Listening to Ray Santos recount his career in music is like spinning the dial on a very hip radio. Dizzy Gillespie, Machito, Tito Rodriguez and Tito Puente helped him cut his teeth as a young saxophonist. Later, his reputation as a composer and arranger led him to work with Eddie Palmieri as well as sharing a Grammy win with Linda Ronstadt.
He casually mentions fabled musicians in conversation, not even boasting of his friendships and collaborations with them. This is no surprise to anyone who knows Mr. Santos, a silver-haired man whose rich voice and courtly manner evoke another era. Many call him Maestro.
Rhynna Santos calls him Papi.
She grew up in his world, standing in the wings as her father played onstage, or even venturing into Celia Cruz’s dressing room and watching her prepare for a gig. More recently, as she moved back in with Mr. Santos to work as his manager and caretaker, she has been documenting the life of a man who is a living link to the history of salsa and Latin jazz, musical forms that flourished in the city’s cultural hothouse.
“For my father, music is the center of cultural life in New York for Puerto Ricans,” said Ms. Santos, whose exhibit “Papi, El Maestro” just opened at the Bronx Music Heritage Center. “Yet people don’t know how so many Latin musicians made huge contributions. Latin music desegregated the dance halls in New York City in the 1950s. The music exploded. It’s a disservice to these geniuses, and the music that defined our upbringing.”
Mr. Santos, 89, was born and raised in the heart of East Harlem, the son of a doorman and a doll maker. His musical epiphany came in junior high school, when a friend played a recording by Coleman Hawkins, the tenor sax player whose tone on “Body and Soul” hooked the young man. He soon persuaded his father to pay $40 for 20 lessons on a rented sax.
It was while he attended Juilliard that he also started performing at bigger, more popular sites, including the Palladium, the Manhattan club that was the pulsing heart of the mambo craze. Sharing the stage with the Big Three — Tito Puente, Machito and Tito Rodriguez — was like a postgraduate education.
“The great thing was we alternated with Machito, Tito Puente and Tito Rodriguez,” he said. “It was very influential. I could hear all their new arrangements every night.”
After graduating from Juilliard in 1952, Mr. Santos went on to play with some of those same trailblazing bands. He toured, moved to Puerto Rico for steady work in the hotels, then returned to New York in 1984, where his “big brother,” the piano virtuoso Charlie Palmieri, helped him land a job at City College, where he taught Latin band for 28 years, as well as continuing — to this day — to do arrangements for others.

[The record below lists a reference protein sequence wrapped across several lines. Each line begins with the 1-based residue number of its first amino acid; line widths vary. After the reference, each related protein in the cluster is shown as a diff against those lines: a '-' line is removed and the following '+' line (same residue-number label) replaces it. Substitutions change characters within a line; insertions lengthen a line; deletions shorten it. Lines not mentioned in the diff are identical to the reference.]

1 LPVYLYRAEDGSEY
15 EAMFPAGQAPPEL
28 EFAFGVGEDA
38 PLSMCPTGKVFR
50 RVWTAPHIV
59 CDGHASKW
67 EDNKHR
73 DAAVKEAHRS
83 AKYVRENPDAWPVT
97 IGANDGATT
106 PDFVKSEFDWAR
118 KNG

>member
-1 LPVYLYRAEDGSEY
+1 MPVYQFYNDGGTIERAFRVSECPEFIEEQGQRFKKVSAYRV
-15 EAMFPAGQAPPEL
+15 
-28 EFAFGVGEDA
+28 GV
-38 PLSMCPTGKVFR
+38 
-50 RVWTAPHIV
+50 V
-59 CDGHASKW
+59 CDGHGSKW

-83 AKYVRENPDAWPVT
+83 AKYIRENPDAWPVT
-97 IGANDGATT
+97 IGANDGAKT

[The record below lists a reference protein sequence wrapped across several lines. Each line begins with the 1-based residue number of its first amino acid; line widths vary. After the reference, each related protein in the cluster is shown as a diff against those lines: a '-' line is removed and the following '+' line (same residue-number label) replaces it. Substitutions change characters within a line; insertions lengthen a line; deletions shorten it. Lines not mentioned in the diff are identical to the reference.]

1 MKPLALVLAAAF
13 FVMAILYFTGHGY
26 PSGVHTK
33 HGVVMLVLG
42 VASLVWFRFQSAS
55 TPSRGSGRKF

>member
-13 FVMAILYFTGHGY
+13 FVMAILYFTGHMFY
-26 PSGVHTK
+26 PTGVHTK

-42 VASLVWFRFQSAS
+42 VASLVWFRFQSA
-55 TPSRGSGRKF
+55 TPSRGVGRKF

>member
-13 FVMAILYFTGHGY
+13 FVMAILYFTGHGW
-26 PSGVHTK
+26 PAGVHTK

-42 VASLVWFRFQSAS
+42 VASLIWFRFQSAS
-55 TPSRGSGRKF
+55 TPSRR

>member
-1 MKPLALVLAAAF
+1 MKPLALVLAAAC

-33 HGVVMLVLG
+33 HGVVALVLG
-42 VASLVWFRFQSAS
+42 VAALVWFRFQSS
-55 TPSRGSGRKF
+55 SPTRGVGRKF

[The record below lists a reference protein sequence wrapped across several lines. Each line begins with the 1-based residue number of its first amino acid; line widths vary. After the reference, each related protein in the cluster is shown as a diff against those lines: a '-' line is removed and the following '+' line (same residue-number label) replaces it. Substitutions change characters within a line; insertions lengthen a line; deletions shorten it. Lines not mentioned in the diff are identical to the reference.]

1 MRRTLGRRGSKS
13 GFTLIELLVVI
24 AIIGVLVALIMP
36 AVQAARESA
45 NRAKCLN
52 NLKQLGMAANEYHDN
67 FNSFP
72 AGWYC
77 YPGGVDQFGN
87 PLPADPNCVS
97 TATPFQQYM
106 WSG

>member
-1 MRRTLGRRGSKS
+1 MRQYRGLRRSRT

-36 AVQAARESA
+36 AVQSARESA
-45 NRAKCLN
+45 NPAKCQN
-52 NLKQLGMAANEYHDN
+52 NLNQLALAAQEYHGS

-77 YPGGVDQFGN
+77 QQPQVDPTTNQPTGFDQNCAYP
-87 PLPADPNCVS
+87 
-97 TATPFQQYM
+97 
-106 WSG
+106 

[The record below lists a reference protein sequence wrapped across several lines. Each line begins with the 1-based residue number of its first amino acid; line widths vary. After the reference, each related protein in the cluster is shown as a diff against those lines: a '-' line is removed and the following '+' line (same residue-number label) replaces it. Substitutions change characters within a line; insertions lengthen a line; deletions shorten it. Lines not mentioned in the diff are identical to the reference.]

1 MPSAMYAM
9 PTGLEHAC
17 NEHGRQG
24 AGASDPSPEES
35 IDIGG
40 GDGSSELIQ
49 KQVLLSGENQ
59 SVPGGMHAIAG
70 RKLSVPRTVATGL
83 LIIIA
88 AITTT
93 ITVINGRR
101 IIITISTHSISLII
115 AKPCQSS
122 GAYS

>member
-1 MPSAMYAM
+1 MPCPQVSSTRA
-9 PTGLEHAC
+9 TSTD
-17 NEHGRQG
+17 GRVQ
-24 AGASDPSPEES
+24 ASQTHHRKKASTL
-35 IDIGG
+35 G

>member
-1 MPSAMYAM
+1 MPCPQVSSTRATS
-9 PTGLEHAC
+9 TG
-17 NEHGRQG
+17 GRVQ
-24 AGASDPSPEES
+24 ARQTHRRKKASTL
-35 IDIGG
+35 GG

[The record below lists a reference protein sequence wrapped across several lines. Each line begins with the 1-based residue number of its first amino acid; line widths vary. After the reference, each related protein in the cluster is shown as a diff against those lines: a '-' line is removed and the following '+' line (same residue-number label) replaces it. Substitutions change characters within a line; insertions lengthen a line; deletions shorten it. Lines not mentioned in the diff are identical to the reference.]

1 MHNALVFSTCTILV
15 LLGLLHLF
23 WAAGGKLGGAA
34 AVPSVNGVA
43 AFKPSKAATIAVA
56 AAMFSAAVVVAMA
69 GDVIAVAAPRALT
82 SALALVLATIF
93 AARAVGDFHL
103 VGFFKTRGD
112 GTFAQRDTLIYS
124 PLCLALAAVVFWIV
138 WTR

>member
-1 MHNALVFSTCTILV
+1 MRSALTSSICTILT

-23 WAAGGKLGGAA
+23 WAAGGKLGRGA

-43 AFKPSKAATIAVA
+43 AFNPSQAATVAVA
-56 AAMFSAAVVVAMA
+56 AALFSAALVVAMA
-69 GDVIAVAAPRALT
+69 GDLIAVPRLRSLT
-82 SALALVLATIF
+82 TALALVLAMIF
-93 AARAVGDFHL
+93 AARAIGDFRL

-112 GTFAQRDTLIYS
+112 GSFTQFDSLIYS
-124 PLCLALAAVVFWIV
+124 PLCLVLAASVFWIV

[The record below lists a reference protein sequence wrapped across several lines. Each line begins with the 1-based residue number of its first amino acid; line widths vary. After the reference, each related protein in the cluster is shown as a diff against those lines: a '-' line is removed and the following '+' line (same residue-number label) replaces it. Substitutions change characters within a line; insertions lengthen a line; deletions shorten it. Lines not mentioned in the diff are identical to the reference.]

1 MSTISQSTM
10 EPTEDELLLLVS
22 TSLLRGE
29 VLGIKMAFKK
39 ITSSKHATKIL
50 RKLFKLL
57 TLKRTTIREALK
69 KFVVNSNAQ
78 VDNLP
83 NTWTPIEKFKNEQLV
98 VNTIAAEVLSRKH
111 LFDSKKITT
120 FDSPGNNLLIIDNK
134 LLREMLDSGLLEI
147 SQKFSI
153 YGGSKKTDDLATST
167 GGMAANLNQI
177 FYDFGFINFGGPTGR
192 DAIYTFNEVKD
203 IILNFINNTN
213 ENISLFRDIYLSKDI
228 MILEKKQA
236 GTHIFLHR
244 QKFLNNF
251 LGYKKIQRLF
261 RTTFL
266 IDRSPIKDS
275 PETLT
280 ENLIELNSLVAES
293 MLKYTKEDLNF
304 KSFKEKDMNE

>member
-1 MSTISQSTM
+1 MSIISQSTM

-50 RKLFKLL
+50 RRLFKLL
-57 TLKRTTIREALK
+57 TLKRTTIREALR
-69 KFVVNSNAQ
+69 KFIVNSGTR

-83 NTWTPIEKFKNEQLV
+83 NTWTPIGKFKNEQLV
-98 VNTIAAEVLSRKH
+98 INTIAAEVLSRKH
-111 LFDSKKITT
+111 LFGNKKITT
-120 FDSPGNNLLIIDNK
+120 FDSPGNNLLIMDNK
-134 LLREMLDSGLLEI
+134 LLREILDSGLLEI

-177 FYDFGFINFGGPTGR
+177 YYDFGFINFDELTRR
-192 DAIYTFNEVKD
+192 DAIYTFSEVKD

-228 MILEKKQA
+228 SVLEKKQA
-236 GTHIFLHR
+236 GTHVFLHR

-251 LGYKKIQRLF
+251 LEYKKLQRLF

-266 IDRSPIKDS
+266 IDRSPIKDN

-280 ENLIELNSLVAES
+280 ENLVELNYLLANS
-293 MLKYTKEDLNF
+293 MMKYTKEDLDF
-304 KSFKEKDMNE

Ms. Santos reconnected with her father’s world after returning from a three-year stay in Madrid, where she taught English. Back home in the Bronx, she started helping her father not just with daily tasks and errands, but also by serving as his manager. With her relatively new interest in photography — and spurred by the memory of the vintage photos she had of him as a young man — she set out to document his life on and offstage. Like Milt Hinton, the jazz bassist whose photographs of the scene influenced her, she had an insider’s perch.
“I had a certain level of privilege when it came to performers, since I grew up around these famous singers and musicians,” she said. “I can walk into a space and not be star-struck. I definitely respected them. But it is a different situation in that I feel I can really relate and feel comfortable in those spaces. I understand the music better. They are special people.”
And most special is El Maestro, Papi, whose example as a musician and father led her to follow her muse.
“I had the best role model in my dad,” Ms. Santos said. “He showed me you have to follow your passion regardless of financial gains. When I started to find out Dad was famous, I wondered why we weren’t rich, why was I cleaning the house. But he made particular choices to stay true to the music and to us as a family man. At his age, a lot of musicians don’t have successful relationships with their families. My father’s integrity with his music has been long-lasting in my life.”
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